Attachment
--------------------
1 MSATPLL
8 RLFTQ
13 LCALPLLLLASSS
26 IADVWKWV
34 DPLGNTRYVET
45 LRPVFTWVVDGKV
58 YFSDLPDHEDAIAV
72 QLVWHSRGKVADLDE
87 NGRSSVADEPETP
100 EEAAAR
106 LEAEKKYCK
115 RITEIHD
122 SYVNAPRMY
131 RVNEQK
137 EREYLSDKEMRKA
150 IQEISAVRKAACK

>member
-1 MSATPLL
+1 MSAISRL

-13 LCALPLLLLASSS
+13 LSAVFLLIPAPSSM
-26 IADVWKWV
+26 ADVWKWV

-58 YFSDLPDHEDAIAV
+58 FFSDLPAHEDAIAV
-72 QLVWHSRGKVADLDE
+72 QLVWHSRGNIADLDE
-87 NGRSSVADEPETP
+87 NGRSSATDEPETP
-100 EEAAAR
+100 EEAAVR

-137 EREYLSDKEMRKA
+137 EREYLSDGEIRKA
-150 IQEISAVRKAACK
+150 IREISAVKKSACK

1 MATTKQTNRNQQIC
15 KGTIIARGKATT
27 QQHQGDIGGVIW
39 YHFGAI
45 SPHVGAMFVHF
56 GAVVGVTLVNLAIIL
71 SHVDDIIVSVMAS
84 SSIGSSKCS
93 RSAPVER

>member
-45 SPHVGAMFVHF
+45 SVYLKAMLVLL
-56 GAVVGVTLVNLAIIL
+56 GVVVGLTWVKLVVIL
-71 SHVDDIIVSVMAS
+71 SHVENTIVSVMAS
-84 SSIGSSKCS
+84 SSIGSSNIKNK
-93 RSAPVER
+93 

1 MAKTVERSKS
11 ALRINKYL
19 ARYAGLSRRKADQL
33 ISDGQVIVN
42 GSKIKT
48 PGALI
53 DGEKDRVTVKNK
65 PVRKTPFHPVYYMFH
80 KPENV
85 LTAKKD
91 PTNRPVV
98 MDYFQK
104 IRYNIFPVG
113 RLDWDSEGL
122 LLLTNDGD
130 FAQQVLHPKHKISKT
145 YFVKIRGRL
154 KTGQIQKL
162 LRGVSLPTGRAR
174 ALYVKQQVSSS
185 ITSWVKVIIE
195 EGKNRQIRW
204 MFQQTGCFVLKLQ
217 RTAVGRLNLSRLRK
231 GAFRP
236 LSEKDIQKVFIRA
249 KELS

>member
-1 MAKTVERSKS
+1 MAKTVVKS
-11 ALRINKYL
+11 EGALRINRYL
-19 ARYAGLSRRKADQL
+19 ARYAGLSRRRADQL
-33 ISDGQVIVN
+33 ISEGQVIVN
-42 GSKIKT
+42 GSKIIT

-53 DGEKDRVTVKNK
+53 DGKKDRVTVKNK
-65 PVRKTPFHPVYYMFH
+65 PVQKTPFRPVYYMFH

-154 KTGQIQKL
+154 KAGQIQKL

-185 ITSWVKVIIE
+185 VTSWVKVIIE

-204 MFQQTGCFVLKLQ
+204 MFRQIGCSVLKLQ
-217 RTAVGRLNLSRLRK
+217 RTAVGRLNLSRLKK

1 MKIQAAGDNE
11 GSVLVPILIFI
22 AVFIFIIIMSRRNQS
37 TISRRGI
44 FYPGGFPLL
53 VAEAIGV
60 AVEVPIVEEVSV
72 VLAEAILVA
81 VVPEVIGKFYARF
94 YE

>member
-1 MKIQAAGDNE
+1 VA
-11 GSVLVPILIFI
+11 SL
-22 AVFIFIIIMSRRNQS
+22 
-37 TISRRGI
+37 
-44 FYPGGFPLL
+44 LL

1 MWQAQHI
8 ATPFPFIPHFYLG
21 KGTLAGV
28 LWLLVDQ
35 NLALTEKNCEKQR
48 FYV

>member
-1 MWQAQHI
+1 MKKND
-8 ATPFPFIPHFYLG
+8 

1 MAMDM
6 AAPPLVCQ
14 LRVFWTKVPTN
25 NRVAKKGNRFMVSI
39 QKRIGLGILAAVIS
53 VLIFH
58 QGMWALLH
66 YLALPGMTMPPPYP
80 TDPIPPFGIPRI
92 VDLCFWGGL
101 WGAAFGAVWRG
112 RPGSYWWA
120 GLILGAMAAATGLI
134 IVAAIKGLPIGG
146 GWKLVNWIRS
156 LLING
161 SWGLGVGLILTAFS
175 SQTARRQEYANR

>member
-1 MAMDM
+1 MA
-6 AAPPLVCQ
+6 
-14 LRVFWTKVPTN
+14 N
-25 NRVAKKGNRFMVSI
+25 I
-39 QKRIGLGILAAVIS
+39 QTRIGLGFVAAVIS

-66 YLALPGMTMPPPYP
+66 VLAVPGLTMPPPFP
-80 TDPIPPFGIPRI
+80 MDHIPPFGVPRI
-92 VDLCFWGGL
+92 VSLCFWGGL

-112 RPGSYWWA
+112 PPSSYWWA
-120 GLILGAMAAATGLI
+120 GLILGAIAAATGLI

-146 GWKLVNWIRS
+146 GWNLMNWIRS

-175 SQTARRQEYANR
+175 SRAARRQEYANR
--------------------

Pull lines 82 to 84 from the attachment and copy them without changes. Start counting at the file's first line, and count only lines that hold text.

249 KELS

>member
-1 MAKTVERSKS